Washington -- With a vast array of police sealing the capital's downtown for his free-speech hate march, Davis Wolfgang Hawke, a self-described neo-Nazi from cyberspace, proved himself more of a Chicken Little on Saturday.
Hundreds of counterdemonstrators were waiting near the White House to shout him down. A force of 1,426 police officers -- more than double the normal contingent -- provided a security cordon on a scale last applied here to the NATO spring summit meeting.
All eyes and vocal cords were directed toward the Pennsylvania Avenue march route as a security helicopter hovered ominously overhead.
But at the appointed hour, only four followers of Hawke's American Nationalist party showed up, after 300 were promised, police said, and those four quickly sized up the situation and left town without marching a step or uttering a protest.
"I think the city ought to sue these people," Police Chief Charles Ramsey angrily declared as he stood in his riot helmet complaining that the city had just spent close to $1 million protecting the civil rights of a no-show troublemaker.
"I don't care if they have no money," Ramsey fumed. "We still should sue them. I'll take their gym shoes. I'll take their jackets."
Hawke is a 20-year-old student at Wofford College in Spartanburg, S.C., who founded the Knights of Freedom party in 1996 to promote himself as the nation's future "absolute, supreme dictator." His party, now known as the American Nationalists, sports Nazi paraphernalia and speaks hate against Jews and nonwhites.
Hawke, who hate-group researchers found changed his name from Andrew Greenbaum in denial of his Jewish heritage, has been belittled by older neo-Nazi groups as a mere "hobbyist" hatemonger trolling for disgruntled surfers on the Internet.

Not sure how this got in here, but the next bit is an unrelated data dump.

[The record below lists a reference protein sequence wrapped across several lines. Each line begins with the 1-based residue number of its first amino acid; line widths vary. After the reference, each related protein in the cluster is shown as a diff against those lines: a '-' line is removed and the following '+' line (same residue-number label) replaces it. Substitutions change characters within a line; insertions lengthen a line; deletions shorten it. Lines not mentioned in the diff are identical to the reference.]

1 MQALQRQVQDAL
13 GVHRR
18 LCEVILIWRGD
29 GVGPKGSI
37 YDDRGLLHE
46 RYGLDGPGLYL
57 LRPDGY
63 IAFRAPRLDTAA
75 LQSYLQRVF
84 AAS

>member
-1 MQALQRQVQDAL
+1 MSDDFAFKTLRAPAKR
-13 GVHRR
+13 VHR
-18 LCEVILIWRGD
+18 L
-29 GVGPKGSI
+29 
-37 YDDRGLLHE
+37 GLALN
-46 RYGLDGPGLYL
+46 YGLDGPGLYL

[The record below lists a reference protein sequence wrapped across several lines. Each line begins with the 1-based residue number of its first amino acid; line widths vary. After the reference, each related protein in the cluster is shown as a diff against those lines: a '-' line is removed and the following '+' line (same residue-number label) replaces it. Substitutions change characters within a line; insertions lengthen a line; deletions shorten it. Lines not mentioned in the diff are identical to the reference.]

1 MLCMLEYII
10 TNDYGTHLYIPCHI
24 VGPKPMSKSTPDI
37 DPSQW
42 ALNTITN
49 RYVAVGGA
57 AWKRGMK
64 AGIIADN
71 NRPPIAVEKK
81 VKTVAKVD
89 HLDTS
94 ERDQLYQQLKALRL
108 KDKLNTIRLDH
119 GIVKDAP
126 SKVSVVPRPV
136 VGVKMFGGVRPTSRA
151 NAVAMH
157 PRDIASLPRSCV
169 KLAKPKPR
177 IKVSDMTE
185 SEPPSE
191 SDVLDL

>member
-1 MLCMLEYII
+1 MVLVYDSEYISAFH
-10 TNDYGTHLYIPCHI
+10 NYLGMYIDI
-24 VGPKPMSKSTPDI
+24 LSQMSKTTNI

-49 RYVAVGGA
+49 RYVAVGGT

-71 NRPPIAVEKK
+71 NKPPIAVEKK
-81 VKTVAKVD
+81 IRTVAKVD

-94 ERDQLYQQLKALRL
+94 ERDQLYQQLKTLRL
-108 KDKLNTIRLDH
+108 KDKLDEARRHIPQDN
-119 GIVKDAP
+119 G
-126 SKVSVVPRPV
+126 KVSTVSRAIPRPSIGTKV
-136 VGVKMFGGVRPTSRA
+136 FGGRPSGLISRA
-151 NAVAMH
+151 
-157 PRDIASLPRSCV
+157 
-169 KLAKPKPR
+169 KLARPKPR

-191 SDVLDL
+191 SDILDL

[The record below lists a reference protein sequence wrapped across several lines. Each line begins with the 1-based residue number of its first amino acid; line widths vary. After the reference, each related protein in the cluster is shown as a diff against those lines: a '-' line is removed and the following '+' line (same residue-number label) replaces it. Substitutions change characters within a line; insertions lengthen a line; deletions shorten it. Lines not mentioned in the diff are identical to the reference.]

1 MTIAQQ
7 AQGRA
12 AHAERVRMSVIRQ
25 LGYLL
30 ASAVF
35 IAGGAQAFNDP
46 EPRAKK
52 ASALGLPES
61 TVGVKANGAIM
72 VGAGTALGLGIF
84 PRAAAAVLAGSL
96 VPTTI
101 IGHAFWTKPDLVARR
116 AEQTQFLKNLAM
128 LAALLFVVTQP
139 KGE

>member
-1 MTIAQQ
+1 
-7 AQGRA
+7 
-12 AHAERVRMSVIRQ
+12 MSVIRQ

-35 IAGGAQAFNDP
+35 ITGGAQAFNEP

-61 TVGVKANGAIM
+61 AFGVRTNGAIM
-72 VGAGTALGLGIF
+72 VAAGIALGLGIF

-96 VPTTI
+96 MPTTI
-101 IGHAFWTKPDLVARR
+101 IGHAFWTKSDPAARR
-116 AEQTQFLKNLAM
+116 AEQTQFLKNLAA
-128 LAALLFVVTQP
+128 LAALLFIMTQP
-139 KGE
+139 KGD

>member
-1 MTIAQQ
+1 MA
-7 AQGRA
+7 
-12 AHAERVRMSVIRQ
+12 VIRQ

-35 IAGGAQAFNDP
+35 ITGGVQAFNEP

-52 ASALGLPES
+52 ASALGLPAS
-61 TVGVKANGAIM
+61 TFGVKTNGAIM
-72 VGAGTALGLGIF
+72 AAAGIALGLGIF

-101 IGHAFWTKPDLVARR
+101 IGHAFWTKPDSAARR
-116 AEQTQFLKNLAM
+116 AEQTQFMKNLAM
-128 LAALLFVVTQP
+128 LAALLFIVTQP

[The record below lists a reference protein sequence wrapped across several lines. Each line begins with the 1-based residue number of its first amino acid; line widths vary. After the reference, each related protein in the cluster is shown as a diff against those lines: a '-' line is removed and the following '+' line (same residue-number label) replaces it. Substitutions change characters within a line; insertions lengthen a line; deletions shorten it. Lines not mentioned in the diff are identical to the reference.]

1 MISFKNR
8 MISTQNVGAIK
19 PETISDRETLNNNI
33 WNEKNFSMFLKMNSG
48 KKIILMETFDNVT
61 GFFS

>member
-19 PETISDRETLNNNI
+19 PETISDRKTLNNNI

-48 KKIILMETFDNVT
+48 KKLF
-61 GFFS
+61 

In a recent interview with Mark Potok of the Southern Poverty Law Center, a research organization that tracks American hate groups, Hawke bragged that, after unsuccessful attempts to attract attention, "we started the Web site and that basically catapulted us."
Potok estimated that no more than 150 enrollees pay the $5-a-month party dues to Hawke as he denounces "the Jewish media" and aspires to fascist control of the nation. "It's largely a cult of personality," Potok said, describing the followers as a gang of high school and college misfits entranced by a self-styled "evil genius from a Batman comic."
Nevertheless, Hawke set off a security and publicity storm in this city when he obtained a three-hour demonstration permit from capital authorities. After a media drumbeat of anticipation, the net result proved to be an event of gross anticlimax as police officers with gas masks and truncheons watched and waited and ultimately slouched by the parade route.
Streets bordering the march route bristled with television trucks and satellite broadcast antennas last seen here in such concentration for Monica Lewinsky's grand jury appearance. Socialist Worker agitators worked the crowd. Tourists got caught up in the day, with one hand-scribbling a sign that proclaimed, "Hillbillies Are Against Nazis."
A regular anti-Clinton demonstrator, miffed that he was displaced by police, still wielded his big sign that seemed odd for the day: "The Bates Motel: 1600 Pennsylvania Avenue." Three separate counterdemonstrations were meanwhile speaking out against a foe that was never to appear.
"Hey, they're not coming!" a man wearing an American Labor Party T-shirt shouted, delivering the news to a group of fewer than 200 people waiting at the police barricades in the Lafayette Park rally site across from the White House. "Give yourselves a round of applause!"
The largest group of counterdemonstrators, who were determined to go nowhere near the neo-Nazis, was gathered by government and civic leaders on the steps of the Lincoln Memorial. "Democracy is demanding, but it is worth it," Mayor Anthony Williams told the crowd of more than 200 people who prayed and orated against hatemongering.
Down by the White House, as long lines of police officers finally retreated from the march barricades, Police Chief Ramsey openly wondered who might sound the next false alarm. "I'm concerned about the taxpayers," he said. "I mean, you've got all these groups turning up on the Internet, and so here we are."
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